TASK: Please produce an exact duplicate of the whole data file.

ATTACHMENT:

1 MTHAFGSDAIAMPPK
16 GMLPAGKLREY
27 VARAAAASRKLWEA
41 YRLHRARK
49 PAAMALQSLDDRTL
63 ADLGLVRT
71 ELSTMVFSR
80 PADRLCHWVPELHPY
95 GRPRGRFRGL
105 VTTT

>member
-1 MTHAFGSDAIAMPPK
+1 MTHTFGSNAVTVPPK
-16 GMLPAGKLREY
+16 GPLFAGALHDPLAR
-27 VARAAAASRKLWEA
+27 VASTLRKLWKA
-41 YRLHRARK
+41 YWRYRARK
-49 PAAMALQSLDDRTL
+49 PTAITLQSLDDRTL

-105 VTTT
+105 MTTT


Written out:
1 MTHAFGSDAIAMPPK
16 GMLPAGKLREY
27 VARAAAASRKLWEA
41 YRLHRARK
49 PAAMALQSLDDRTL
63 ADLGLVRT
71 ELSTMVFSR
80 PADRLCHWVPELHPY
95 GRPRGRFRGL
105 VTTT

>member
-1 MTHAFGSDAIAMPPK
+1 MTHTFGSNAVTVPPK
-16 GMLPAGKLREY
+16 GPLFAGALHDPLAR
-27 VARAAAASRKLWEA
+27 VASTLRKLWKA
-41 YRLHRARK
+41 YWRYRARK
-49 PAAMALQSLDDRTL
+49 PTAITLQSLDDRTL

-105 VTTT
+105 MTTT